About my work
My recent body of work revolves around the collision of lived and imagined narratives. It’s an ongoing investigation of boundaries, relationships, and perceptions between the real and the speculative dimensional realm.
In recent years, I started using 3d modeling software to enhance my traditional working mode. While observing the digital and real-world convergence, I came to an awareness of the perceptual phenomena that distinguishes the virtual and physical universes.
In the virtual reality, on a computer’s monitor, we see objects in space without rigidly framed restrictions. The model's reference points on the monitor can change endlessly, and so does the viewer's relationship to them. On the contrary, the same computer-generated image transferred onto a physical support will be perceived as locked up. Our mind judges an object based on its context and background.
These observations led me to my ongoing research on fundamental perception theory, material processes, and techniques. How can these visual illusions relate, if at all, to my work? How can I practically incorporate the best of both worlds; the flexibility and ephemeral nature of the virtual and the permanent nature of physical?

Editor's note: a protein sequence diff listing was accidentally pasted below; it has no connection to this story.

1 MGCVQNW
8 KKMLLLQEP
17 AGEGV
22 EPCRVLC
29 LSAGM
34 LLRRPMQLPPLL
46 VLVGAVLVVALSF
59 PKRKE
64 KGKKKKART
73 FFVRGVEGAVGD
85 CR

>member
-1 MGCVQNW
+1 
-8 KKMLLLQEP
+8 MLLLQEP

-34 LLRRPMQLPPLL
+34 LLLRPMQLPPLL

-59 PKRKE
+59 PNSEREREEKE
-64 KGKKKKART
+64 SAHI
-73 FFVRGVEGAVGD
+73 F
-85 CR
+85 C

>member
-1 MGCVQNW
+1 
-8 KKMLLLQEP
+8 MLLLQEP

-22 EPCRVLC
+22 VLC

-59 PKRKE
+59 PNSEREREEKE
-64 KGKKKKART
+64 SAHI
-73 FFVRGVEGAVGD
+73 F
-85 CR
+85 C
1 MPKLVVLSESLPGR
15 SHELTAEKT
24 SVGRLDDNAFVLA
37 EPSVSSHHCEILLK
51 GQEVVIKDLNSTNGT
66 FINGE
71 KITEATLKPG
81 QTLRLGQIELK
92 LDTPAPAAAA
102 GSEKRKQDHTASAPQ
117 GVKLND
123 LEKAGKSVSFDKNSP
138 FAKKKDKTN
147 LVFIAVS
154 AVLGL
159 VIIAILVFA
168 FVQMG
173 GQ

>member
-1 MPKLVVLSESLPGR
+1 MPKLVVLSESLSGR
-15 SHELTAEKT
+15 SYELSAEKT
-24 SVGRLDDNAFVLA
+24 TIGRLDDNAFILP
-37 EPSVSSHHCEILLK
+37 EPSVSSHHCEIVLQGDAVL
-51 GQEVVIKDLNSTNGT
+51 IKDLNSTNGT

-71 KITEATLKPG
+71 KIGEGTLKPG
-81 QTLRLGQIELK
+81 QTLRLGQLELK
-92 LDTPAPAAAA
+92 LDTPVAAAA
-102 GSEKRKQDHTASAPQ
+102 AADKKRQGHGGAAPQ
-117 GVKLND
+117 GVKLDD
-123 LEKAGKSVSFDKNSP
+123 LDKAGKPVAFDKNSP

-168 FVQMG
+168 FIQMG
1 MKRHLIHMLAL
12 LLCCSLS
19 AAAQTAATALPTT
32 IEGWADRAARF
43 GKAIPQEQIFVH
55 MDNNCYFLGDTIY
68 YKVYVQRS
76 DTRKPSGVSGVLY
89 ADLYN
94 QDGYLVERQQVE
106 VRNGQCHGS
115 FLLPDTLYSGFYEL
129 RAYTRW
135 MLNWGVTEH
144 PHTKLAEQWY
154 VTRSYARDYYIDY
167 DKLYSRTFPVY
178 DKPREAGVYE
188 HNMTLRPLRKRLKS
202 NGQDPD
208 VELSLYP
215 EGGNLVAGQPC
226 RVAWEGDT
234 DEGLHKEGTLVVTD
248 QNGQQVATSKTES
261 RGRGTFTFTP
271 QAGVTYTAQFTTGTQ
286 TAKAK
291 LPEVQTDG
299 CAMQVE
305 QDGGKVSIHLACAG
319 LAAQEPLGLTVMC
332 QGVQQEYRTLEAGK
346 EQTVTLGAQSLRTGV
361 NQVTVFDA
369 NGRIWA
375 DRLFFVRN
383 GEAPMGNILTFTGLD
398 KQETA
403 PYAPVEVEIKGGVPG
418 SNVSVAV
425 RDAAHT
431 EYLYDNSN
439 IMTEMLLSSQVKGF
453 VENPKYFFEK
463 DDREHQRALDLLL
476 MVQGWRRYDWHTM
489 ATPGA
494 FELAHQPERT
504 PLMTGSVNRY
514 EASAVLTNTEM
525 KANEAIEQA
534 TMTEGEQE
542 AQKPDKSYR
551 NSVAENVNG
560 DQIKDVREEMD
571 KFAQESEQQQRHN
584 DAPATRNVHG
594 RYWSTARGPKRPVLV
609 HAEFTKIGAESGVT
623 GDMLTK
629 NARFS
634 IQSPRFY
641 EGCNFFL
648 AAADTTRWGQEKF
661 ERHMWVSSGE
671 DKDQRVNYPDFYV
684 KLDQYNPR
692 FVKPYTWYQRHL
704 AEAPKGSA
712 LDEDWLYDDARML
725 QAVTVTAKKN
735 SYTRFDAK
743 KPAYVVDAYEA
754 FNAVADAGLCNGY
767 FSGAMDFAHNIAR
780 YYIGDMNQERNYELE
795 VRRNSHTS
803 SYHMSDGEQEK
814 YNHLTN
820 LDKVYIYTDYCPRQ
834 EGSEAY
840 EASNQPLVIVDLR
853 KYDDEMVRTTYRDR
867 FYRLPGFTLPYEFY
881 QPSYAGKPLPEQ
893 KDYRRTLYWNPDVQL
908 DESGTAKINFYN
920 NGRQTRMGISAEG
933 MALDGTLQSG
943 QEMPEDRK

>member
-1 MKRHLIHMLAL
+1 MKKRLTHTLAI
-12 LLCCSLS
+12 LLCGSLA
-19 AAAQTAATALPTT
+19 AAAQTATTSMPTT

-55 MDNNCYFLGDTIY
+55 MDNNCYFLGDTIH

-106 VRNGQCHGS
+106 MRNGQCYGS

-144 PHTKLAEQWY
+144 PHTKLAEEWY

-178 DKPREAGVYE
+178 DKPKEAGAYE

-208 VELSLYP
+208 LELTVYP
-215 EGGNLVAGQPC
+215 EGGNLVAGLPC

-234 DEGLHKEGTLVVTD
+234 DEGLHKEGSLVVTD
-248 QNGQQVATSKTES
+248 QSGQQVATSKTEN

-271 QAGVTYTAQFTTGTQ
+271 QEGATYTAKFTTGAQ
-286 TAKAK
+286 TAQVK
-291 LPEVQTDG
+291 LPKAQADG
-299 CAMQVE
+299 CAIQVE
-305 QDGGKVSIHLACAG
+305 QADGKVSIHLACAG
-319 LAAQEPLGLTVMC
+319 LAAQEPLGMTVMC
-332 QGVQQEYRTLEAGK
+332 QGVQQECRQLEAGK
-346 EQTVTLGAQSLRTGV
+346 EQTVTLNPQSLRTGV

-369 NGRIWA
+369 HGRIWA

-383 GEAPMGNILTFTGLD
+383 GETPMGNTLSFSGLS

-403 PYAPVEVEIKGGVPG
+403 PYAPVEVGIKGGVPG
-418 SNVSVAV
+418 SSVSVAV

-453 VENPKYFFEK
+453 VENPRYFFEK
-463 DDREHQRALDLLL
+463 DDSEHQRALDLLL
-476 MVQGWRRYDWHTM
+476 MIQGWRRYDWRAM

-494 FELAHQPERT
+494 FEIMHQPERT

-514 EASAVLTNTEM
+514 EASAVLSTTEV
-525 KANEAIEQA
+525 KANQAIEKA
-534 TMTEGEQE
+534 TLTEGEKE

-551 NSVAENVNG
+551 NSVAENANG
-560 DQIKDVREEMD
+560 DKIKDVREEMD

The aesthetics of polygonal 3D wireframe configuration inspired me to use its ideography as a concept for the structural support and shape forming my works. I employ mostly cotton and synthetic ropes and yarns, as a pliable medium through which I weave 2D patterns and forms that are both sculptural and painterly.
The traditional support as a physical background for the image – eliminated. This approach creates a frameless work, with dynamic free-floating forms that fully immerse in any environment making the entire space their canvas.